With admirable clarity and brevity, Princeton's Ed Felten explains why Lavabit's owner was right to design his email service to be resistant to court orders. The whole piece is good and important, but here's the takeaway: "At Lavabit, an employee, on receiving a court order, copies user data and gives it to an outside party—in this case, the government. Meanwhile, over at Guavabit, an employee, on receiving a bribe or extortion threat from a drug cartel, copies user data and gives it to an outside party—in this case, the drug cartel.
From a purely technological standpoint, these two scenarios are exactly the same."
As Felten goes on to point out, insider attacks are brutal — just look at what happened to the NSA when insider Edward Snowden decided to go after it.
Insider attacks are a big problem. You might have read about a recent insider attack against the NSA by Edward Snowden. Similar but less spectacular attacks happen all the time, and Lavabit, or any well-run service that holds user data, has good reason to try to control them.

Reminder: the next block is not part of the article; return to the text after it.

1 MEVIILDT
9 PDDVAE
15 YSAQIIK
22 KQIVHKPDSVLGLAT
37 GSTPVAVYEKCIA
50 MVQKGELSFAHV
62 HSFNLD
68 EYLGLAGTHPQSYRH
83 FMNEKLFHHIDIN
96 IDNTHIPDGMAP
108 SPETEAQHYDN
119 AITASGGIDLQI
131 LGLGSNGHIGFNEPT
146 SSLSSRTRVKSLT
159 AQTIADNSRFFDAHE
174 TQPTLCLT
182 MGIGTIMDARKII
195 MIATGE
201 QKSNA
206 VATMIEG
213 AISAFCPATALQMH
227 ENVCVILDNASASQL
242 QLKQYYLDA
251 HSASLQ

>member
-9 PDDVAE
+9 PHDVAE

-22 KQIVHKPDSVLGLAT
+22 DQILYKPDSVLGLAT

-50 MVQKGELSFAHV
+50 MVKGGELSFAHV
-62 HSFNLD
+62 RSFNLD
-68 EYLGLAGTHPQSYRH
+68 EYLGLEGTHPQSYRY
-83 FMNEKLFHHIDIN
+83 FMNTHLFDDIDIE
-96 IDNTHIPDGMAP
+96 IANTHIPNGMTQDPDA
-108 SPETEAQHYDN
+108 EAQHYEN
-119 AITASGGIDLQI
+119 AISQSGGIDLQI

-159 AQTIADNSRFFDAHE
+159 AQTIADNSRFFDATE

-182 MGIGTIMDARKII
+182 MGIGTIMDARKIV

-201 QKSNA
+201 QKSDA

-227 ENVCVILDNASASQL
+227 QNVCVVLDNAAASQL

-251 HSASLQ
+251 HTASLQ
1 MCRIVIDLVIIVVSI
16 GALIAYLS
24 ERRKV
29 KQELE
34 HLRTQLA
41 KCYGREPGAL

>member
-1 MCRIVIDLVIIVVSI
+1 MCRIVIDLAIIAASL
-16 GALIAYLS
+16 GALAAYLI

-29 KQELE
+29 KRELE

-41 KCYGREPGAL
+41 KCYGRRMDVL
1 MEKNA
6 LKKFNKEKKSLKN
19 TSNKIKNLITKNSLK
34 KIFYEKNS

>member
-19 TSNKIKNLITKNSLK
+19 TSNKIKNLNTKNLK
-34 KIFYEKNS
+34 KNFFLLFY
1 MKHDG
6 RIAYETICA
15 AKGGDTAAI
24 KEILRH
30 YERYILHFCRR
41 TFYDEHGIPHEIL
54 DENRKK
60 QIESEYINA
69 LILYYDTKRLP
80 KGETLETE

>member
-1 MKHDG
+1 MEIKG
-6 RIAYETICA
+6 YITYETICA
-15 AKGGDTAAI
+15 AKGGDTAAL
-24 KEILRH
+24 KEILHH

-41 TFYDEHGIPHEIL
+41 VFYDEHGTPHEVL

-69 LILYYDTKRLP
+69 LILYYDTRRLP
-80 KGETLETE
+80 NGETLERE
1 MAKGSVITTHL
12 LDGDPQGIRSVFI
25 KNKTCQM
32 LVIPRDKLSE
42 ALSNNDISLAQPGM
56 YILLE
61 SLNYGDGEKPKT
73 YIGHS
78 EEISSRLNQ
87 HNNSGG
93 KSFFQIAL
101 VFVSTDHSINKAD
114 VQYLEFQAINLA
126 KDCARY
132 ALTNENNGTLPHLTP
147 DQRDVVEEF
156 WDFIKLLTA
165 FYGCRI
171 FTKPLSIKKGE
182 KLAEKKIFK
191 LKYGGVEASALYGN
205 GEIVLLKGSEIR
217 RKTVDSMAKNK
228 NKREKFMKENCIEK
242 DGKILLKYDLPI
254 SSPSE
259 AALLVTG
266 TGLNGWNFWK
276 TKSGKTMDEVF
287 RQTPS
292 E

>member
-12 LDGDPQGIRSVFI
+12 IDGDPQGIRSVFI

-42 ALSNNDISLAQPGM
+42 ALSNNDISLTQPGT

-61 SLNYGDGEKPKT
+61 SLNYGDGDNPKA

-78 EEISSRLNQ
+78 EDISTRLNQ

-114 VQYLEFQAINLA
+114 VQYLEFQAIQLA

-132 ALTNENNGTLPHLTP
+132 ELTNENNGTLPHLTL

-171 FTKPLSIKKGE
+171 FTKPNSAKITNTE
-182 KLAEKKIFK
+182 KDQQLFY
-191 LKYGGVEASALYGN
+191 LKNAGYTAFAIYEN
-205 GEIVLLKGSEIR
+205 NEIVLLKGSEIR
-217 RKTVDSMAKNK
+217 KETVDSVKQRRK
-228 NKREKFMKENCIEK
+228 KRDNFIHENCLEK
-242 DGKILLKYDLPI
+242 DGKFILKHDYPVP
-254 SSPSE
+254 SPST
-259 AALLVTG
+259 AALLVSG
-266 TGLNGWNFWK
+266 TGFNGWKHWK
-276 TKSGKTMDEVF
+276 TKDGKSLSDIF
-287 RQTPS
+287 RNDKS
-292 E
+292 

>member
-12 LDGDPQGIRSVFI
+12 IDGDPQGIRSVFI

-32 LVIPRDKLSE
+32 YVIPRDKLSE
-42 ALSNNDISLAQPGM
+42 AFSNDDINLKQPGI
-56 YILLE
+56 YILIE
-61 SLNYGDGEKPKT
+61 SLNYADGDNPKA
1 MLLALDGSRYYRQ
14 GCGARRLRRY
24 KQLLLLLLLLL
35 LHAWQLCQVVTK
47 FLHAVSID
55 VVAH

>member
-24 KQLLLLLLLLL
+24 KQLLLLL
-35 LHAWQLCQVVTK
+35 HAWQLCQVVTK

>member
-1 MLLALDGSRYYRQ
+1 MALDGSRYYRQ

From a user's standpoint, a service's resistance to insider attacks does more than just protect against rogue employees. It also helps to ensure that a company will not be tempted to repurpose or sell user data for commercial gain without getting users' permission.
In the end, what led to Lavabit's shutdown was not that the company's technology was too resistant to insider attacks, but that it wasn't resistant. The government got an order that would have required Lavabit to execute the ultimate insider attack, essentially giving the government a master key to unlock the data of any Lavabit user at any time. Rather than do this, Lavabit chose to shut down.
Had Lavabit had in place measures to prevent disclosure of its master key, it would have been unable to comply with the ultimate court order—and it would have also been safe against a rogue employee turning over its master key to bad actors.